List of edible salts

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Edible salts, also known as table salts, are derived from mining (rock salt) or evaporation (including sea salt). Edible salts may be identified by such characteristics as their geographic origin, method of preparation, natural impurities, additives, flavourings, or intended purpose (such as pickling or curing).

Name Image Type Notes
Alpenbergkern Salt Rock Salt from the Salzkammergut area in the Alps. This salt contains 84 minerals. Its high iron content gives it a unique and a tan color.
Anglesey Sea Salt Also known as (Halen Môn), a Welsh sea salt extracted from salt flakes harvested from the Menai Strait in Anglesey (PDO)[1]
Alaea salt Alaea salt.jpg A Hawaiian-style sea salt mixed with a red volcanic clay
Black lava salt Black Salt.jpg A salt colored with activated charcoal. Hawaiian manufacture among others.
Brine A saltwater used in the preservation of food
Cooking salt Comparison of Table Salt with Kitchen Salt.png A coarse salt that is used in cooking but not at the table.
Curing salt Prague powder No 1.jpg A salt containing sodium nitrate, used in the preservation of meats[2]
Dead Sea salt Dead Sea salt refers to salt extracted or taken from the Dead Sea
Flake salt A type of salt with flake-shaped crystals
Fleur de sel FleurDeSel.JPG A hand-harvested sea salt
Halite Selpologne.jpg Rock The mineral term for rock salt
Himalayan salt Himalaya-Salz-1.jpg Rock A rock salt with a pink color, mined in India and Pakistan
Jukyeom A Korean salt roasted in bamboo
Kalahari Salt From the Kalahari desert salt pans
Kala Namak (Black Salt) Black Salt (crystals).jpg Rock A south Asian condiment made of black rock salt or manufactured
Khoisan Salt Pearls South African Sea Salt
Kitchen salt Comparison of Table Salt with Kitchen Salt.png A coarse salt that is used in cooking but not at the table
Kosher salt Kosher Salt.JPG A large-grained, non-iodised salt
Maldon sea salt Sea salt flakes harvested in the River Blackwater, Essex, UK
Maras Salt Salt ponds are more commonly found on coastal plains, filled with seawater from the incoming tide. The ones in Peru are at an altitude of 3,000 metres. It’s a long way to the ocean, but it wasn’t always so; this impressive mountain range was once part the sea floor.

The movement of tectonic plates pushed the seabed up to form the Andes. The sea salt was locked into the rocks and filters out through the Qoripujio spring, which is then routed to roughly 5,000 evap ponds staggered down the valley in terraces.

Murray River Salt Flakes Salt from the Australian Murray River basin. Peach-coloured flake salt. The salt contains calcium and magnesium and has a relatively mild taste.
Namibian Salt Pearls Formed naturally by the Namibian Berg Wind as they tumble on the water's edge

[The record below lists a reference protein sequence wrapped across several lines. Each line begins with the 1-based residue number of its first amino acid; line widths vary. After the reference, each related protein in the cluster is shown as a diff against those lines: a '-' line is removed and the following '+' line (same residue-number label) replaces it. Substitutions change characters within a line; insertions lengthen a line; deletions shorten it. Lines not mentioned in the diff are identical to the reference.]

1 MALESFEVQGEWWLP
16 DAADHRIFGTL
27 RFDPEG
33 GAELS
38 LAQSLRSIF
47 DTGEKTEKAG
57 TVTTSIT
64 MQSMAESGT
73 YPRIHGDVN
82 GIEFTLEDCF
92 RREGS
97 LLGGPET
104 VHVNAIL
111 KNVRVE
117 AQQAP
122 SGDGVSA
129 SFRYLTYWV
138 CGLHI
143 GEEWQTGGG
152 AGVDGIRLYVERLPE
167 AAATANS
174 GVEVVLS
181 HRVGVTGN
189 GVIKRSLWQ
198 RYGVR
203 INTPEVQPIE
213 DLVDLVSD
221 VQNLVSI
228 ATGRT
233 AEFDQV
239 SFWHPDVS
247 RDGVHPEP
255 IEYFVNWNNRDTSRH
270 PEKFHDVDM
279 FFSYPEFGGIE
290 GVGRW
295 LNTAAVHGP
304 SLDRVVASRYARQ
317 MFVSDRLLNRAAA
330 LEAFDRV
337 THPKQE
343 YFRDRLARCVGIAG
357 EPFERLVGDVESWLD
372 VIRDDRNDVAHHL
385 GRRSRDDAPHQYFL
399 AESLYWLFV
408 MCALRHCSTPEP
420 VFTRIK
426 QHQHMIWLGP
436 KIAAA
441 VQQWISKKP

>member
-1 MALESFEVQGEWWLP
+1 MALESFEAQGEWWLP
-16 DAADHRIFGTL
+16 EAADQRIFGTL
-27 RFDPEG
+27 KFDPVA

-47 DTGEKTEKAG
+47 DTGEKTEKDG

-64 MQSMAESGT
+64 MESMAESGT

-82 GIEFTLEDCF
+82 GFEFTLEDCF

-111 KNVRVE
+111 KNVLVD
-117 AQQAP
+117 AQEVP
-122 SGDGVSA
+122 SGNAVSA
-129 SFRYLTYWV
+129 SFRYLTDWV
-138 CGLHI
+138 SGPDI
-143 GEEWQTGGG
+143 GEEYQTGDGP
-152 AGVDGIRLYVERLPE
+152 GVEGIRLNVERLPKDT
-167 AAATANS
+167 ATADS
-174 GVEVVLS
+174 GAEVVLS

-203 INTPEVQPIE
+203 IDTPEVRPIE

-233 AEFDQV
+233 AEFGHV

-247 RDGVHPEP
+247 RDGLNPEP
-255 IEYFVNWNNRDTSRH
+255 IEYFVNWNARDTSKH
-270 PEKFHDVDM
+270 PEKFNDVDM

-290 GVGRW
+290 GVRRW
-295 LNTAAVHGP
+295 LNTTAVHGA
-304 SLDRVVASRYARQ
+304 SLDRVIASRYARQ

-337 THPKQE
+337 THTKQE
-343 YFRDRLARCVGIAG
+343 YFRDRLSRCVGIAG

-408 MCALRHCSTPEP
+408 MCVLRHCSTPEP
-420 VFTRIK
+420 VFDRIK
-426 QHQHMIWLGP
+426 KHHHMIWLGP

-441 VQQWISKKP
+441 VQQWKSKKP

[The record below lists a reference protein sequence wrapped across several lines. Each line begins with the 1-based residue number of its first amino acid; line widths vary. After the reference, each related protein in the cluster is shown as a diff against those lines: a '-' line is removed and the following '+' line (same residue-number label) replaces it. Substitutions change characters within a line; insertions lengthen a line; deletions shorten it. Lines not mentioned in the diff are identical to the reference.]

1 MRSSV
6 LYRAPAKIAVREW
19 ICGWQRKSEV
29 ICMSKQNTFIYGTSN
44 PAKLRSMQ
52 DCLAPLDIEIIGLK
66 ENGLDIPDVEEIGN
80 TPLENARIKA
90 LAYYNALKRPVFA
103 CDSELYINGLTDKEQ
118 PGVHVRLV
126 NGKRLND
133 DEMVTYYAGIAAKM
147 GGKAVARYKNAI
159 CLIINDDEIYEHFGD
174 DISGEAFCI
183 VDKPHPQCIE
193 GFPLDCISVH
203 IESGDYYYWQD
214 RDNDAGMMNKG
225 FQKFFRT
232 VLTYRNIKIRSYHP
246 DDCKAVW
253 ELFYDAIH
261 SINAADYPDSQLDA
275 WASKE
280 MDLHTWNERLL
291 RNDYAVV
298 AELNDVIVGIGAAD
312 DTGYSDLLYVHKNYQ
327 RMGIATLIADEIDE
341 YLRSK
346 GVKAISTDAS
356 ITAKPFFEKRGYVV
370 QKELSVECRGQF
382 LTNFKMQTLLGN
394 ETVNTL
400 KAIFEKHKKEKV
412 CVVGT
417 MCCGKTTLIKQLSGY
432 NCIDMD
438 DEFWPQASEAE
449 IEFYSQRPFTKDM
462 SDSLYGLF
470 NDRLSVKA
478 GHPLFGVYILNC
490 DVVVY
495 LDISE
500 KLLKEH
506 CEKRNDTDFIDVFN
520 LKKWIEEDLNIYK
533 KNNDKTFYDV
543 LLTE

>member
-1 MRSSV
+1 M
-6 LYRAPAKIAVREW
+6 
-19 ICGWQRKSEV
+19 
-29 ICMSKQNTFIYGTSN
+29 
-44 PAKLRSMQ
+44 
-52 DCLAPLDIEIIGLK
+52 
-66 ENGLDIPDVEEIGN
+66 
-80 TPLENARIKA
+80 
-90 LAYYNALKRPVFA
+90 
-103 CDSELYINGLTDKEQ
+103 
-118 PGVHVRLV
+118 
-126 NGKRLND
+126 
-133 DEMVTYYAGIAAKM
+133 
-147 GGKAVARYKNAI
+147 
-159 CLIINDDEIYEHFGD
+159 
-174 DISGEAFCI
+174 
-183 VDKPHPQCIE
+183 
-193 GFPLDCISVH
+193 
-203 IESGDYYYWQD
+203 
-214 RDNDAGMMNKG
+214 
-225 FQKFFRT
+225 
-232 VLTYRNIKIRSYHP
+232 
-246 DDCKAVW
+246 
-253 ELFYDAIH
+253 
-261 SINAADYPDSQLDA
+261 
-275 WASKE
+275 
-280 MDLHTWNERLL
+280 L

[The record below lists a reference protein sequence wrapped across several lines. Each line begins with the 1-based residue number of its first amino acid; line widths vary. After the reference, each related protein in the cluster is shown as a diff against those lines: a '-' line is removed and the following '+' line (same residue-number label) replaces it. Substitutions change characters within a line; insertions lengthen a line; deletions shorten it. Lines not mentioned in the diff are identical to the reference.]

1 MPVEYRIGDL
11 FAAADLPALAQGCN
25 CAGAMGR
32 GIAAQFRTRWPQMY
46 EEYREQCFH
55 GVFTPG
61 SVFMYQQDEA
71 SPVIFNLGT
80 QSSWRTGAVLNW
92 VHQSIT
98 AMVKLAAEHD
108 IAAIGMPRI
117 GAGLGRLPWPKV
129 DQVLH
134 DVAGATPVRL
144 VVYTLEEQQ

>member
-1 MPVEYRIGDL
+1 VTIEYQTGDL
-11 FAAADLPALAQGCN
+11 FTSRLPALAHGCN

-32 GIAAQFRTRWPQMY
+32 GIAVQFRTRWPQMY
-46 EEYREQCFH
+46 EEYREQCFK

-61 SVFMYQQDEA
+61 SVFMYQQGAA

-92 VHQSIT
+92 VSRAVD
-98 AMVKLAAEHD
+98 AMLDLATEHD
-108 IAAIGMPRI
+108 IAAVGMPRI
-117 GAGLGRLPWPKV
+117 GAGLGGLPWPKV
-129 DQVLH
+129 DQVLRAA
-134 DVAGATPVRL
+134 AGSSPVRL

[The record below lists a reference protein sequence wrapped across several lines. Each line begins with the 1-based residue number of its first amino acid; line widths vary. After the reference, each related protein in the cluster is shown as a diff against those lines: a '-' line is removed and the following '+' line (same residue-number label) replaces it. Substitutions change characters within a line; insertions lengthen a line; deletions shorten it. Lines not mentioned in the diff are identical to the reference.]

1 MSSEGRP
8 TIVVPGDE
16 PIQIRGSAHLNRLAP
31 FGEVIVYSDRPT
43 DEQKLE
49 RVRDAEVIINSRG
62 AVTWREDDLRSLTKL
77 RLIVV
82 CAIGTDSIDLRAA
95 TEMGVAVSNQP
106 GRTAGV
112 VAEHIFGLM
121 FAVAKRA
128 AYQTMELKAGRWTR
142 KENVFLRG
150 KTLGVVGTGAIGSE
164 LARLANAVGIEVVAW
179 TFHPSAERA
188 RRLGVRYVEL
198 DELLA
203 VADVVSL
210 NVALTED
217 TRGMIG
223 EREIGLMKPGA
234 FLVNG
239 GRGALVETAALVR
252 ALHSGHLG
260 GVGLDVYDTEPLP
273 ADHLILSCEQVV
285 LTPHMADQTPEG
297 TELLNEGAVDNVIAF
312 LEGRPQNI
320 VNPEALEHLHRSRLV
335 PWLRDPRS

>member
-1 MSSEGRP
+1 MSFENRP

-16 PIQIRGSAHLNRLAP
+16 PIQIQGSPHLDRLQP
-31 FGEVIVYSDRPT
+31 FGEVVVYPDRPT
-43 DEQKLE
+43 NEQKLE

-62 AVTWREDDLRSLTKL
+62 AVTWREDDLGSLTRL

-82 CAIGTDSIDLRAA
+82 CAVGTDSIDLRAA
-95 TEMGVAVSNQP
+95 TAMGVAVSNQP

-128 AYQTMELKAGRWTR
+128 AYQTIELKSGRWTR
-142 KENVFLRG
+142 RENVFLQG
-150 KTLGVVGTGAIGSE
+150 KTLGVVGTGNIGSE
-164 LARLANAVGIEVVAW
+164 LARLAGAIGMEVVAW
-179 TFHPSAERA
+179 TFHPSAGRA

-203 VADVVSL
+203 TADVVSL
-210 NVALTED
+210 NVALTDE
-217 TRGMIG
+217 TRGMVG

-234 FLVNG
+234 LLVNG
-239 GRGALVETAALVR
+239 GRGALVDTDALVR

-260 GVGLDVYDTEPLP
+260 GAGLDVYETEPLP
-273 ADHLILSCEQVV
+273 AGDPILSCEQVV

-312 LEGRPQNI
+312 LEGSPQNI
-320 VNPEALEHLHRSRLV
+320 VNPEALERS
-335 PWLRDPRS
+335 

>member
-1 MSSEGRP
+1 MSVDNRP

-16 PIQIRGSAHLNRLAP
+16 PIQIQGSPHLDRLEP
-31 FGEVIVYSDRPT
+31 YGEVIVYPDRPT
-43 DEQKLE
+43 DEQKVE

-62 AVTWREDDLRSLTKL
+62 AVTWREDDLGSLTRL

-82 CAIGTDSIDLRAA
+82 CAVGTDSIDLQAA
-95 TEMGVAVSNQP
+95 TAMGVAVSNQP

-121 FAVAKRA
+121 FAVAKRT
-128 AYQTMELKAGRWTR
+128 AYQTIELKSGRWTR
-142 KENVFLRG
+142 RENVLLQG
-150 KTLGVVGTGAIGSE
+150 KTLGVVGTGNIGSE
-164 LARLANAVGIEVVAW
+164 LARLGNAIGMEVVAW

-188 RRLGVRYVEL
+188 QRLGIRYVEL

Persian Blue Fine Salt Rock It’s extracted from a salt mine in the northern province of Semnan in Iran. The intriguing blue colour occurs during the forming of the salt’s crystalline structure, as intense pressure is exerted on the salt deposits. The individual crystals fracture the light in an unusual way and the resulting blue (which is caused by an optical illusion), becomes visible.
Pickling salt A fine-grained, non-iodised salt used for pickling
Sal de Tavira A Portuguese sea salt extracted from salt pans on the Atlantic coast (PDO)[3]
Sale Marino di Trapani Trapani Salzlager.jpg An Italian sea salt extracted from the salt pans of Trapani, Paceco and Marsala (PGI)[4]
Sea salt France-Noirmoutier-Sel brut.jpg Generic term for salt derived from evaporation or reduction of sea water. Mineral content varies with locale and drying process.
Sel gris A French-style sea salt
Sel de Guérande A French sea salt from the salt marshes of the Guérande Peninsula (PGI)[5]
Smoked salt Smoked-Salt 008.jpg Flavoured or
seasoned
Flavor altered by type of wood used or length of smoke process
Utah Salt Rock From an underground salt deposit in Central Utah. The deposit was left there by an ancient sea that covered much of North America millions of years ago

References[edit]

  1. ^ "'Anglesey Sea Salt'/'Halen Môn'". OJEU. Retrieved 2014-03-22.
  2. ^ Bitterman, M. (2010). "Salt Reference Guide". Salted: A Manifesto on the World's Most Essential Mineral, with Recipes. Random House. p. 187. ISBN 1580082629. Retrieved 2013-08-16.
  3. ^ "Sal de Tavira'/'Flor de Sal de Tavira'". OJEU. Retrieved 2014-03-22.
  4. ^ "'Sale Marino di Trapani'". OJEU. Retrieved 2014-03-22.
  5. ^ "'Sel de Guérande/Fleur de sel de Guérande'". OJEU. Retrieved 2014-03-22.